Thread: Embedded Programming The Future

  1. #1
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    Embedded Programming The Future

    Hi All,

    This is a programming question but i will just explain my work situation. I am an electronics/ embedded engineer working on 8 and 16 bit micros using embedded c. The job market seems to be steadily moving ARM FreeRtos Linux etc etc.

    To future prof my career prospects, would you add C++ (or Python) to my skills or stay with C. I do not really understand the ARM Linux part. Does this mean people are writing FreeRtos code on Fedora or Ubuntu in say Eclipse and programming ARM chips. What advice would you give, as i am currently a bit lost on what way to turn.

    Thanks,

    Rocketman46

  2. #2
    and the hat of int overfl Salem's Avatar
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    It's definitely adding as many skills as you can.

    Don't neglect the system analysis and design phases either.
    Being able to solve problems at all levels is what will keep you employed when the bean counters come looking for low hanging fruit to cull at the next downturn.

    A man who knows "how" will always have a job.
    A man who knows "why" will always be his boss.
    If you dance barefoot on the broken glass of undefined behaviour, you've got to expect the occasional cut.
    If at first you don't succeed, try writing your phone number on the exam paper.

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    Hi Salem,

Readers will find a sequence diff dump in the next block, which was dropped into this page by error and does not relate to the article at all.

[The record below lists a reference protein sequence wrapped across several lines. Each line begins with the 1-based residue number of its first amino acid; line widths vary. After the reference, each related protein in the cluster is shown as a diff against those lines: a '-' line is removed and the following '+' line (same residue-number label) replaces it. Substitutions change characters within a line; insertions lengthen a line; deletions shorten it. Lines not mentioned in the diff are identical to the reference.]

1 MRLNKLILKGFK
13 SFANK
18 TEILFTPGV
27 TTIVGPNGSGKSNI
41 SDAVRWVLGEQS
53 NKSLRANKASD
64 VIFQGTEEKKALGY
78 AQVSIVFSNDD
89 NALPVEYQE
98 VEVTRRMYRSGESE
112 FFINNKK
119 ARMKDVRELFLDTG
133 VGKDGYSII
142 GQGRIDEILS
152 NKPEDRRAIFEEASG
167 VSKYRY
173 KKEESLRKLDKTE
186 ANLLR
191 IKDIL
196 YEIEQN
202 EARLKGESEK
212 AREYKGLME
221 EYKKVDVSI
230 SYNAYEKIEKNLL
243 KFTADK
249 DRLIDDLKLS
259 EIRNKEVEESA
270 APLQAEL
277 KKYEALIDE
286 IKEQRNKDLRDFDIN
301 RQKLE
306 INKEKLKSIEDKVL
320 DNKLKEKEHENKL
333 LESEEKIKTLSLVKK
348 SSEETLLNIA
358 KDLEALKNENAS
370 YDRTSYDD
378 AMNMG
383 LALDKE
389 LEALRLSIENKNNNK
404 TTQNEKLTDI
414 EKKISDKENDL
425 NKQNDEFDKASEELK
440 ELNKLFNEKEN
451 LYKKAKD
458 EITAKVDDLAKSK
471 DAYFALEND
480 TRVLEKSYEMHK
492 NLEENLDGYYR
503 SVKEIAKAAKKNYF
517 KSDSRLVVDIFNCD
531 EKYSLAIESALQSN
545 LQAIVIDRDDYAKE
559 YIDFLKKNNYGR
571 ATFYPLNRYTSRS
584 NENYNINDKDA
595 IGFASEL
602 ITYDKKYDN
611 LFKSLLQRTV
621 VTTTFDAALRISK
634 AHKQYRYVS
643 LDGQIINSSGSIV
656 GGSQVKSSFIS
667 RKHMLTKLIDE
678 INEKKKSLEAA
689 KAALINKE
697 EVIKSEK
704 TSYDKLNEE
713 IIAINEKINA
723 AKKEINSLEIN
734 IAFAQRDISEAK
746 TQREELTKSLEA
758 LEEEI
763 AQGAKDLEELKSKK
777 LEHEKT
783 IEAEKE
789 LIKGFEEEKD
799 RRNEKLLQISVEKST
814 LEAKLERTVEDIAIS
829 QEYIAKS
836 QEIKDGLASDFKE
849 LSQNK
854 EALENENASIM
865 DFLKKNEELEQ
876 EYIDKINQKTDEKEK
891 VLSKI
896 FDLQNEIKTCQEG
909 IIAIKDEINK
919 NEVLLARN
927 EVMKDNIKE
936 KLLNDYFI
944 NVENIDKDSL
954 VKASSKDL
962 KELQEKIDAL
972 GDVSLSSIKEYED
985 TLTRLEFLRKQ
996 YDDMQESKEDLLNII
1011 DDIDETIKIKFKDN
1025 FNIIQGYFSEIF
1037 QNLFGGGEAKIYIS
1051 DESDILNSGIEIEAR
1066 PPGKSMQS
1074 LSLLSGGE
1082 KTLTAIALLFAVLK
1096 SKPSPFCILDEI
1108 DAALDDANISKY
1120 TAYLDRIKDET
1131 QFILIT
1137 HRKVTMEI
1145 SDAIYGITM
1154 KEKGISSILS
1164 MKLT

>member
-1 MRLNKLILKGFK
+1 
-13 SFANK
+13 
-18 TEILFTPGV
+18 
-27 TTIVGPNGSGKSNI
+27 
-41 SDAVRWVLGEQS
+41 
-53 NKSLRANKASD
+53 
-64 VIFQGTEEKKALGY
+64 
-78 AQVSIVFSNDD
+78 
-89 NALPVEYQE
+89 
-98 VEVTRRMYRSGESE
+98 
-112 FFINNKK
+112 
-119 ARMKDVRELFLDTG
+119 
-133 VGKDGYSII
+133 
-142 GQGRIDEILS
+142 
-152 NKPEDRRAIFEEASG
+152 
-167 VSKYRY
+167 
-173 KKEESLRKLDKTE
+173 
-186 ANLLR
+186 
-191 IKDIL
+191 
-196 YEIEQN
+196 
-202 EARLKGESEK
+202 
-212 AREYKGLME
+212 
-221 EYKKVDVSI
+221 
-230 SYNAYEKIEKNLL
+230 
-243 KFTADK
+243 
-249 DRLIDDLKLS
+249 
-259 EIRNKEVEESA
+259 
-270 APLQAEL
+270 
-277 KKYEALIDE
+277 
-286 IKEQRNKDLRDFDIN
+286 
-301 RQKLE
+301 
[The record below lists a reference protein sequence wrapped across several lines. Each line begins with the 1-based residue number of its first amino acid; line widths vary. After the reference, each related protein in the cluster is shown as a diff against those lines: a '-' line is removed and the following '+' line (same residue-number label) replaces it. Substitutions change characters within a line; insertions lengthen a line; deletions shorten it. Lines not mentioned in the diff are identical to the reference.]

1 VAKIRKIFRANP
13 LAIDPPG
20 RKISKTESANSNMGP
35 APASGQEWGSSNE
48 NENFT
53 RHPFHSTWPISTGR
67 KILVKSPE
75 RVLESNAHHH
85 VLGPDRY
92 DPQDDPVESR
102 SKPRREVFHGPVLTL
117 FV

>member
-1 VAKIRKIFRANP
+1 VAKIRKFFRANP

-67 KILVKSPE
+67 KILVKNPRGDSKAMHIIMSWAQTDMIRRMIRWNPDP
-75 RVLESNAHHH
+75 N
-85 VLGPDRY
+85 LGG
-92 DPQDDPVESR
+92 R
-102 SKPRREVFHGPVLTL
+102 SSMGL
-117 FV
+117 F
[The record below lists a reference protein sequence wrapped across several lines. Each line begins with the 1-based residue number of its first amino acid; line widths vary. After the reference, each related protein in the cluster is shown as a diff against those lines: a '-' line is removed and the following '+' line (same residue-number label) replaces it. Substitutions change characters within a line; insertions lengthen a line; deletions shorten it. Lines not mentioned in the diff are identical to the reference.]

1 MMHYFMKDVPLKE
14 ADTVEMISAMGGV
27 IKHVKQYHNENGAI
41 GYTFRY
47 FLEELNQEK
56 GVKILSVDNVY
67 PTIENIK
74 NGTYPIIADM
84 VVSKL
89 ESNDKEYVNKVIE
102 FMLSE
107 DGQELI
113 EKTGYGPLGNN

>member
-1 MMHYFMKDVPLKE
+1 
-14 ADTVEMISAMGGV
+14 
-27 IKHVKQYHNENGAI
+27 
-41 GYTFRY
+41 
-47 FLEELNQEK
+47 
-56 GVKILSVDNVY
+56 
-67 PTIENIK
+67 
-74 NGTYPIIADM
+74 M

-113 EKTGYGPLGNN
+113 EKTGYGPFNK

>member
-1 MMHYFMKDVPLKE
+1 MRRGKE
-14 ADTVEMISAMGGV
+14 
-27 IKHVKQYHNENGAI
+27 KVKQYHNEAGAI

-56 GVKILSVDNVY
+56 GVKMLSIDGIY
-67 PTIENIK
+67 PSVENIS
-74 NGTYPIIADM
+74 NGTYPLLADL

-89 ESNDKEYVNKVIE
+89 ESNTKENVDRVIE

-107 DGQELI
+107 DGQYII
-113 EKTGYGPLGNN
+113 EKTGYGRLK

OK so i am going to make the jump from C to C++. Would you fully understand data structures and pointers in C first, or move straight to C++. I do not really know how to approach learning C++. Can you recommend a link on this side or the go to book for learning C++?

    Thanks,

    Rocketman46

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    and the hat of int overfl Salem's Avatar
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    Most people who know what they're talking about suggest that you don't need to be any kind of C wizard before starting on C++.

    If C++ is where you want to be, then go straight to C++.

    c++ faq - The Definitive C++ Book Guide and List - Stack Overflow
    C++ Core Guidelines
    Standard C++

    But make sure you're learning C++11 / C++14 etc.
    C++98 is now 20+ years old and quite long in the tooth compared to modern versions.
    If you dance barefoot on the broken glass of undefined behaviour, you've got to expect the occasional cut.
    If at first you don't succeed, try writing your phone number on the exam paper.

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    Hi Salem,

    Thanks for your help.

    From you vast experience, and i think you previously posted you are an embedded programmer, and guessing the future would you personally stick to C only or branch to C++ to add another spanner to your tool kit?

    Many thanks,

    Rocketman46

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